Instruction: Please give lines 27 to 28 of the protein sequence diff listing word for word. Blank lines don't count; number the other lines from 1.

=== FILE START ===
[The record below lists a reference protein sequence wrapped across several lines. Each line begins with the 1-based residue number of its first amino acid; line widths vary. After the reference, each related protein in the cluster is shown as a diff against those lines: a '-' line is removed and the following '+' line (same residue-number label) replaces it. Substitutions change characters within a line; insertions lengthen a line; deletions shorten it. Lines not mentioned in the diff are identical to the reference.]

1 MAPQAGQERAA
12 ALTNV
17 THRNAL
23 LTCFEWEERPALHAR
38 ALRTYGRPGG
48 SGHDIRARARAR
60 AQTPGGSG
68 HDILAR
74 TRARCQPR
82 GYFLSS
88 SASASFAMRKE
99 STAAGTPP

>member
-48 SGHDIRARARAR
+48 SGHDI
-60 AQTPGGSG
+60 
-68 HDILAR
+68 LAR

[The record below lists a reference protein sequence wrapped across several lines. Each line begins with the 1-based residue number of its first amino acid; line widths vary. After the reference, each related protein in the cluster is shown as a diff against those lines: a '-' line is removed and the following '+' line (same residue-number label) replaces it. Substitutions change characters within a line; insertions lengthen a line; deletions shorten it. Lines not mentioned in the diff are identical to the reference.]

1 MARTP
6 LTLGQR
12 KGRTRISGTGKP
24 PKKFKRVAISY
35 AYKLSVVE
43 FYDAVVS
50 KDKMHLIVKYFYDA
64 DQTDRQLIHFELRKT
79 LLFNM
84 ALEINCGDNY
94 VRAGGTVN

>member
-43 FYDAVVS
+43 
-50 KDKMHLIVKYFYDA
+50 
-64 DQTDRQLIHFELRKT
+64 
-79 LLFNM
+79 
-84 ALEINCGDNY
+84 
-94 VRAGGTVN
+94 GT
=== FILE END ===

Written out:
43 FYDAVVS
50 KDKMHLIVKYFYDA